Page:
Much talk about accessibility is focused on removing primary barriers to the content for those with specific needs (perceptual, cognitive or physical). This can be done with a closed license document as much as an open license document provided it is not encumbered with Digital Rights Management restrictions. However, in practice, restrictive licensing comes with other restrictive practices that prevent accessibility. In many countries, it is legal to make accessible copies despite other restrictions but this requires setting their users apart and putting other barriers in their way.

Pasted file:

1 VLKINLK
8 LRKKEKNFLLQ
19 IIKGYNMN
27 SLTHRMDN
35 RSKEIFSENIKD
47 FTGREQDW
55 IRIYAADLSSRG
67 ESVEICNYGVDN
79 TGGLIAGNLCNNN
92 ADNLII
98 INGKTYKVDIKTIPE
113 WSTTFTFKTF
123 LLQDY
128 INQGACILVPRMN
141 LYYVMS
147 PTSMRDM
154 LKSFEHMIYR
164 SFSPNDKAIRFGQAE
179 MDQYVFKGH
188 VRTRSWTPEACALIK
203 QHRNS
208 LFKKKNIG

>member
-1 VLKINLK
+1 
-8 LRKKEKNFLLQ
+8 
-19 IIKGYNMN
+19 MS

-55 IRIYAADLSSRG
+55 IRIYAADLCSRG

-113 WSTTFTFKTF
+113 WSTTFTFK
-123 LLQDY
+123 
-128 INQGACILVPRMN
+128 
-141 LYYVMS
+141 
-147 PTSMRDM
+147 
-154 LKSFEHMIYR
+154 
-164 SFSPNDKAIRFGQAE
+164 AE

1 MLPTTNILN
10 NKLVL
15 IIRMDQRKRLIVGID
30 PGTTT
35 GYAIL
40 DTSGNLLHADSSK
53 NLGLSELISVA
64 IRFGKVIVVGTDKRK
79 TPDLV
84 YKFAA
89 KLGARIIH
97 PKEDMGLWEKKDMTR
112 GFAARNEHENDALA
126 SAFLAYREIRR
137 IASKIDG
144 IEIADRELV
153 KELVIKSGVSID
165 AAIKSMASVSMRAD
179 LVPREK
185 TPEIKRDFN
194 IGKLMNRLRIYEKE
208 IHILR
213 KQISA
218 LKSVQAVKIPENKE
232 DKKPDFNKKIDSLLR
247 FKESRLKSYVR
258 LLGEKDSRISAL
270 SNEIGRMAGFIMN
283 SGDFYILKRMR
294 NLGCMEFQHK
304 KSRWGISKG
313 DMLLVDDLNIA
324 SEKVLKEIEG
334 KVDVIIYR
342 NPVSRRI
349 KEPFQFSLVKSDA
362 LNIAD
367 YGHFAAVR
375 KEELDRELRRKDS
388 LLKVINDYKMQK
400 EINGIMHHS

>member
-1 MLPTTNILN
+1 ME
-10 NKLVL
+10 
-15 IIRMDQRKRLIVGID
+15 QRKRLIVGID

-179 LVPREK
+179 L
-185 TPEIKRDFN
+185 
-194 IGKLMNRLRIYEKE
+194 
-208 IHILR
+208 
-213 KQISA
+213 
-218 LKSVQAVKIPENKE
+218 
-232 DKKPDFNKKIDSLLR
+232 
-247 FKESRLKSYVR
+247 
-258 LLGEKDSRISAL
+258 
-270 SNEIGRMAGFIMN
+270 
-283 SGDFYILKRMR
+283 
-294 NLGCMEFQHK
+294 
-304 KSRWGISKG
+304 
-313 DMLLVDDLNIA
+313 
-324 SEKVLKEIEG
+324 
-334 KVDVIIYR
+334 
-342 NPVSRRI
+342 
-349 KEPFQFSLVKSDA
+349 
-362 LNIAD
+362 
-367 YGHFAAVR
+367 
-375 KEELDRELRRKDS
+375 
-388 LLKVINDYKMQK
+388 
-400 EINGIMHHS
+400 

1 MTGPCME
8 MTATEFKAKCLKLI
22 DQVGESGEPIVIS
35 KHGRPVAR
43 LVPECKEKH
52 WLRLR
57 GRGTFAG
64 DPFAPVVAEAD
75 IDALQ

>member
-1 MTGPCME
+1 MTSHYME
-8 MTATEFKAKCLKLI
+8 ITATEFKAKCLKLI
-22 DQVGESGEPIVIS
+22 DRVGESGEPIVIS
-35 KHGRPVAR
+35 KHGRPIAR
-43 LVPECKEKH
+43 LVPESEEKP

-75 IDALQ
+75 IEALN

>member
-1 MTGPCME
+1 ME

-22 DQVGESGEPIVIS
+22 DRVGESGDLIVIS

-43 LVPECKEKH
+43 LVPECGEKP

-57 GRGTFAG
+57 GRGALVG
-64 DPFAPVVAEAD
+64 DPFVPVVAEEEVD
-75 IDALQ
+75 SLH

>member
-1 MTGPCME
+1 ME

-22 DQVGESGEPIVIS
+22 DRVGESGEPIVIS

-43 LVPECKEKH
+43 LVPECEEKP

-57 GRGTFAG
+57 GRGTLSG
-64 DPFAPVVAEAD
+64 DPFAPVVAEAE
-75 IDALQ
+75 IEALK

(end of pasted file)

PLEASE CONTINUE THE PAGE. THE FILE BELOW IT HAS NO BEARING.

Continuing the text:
This brief talk will showcase several case studies demonstrating how closed licensing puts may be compatible with individual accessibility but works against inclusion. I hope that it will provide another argument for the promotion of OERs at all levels of education.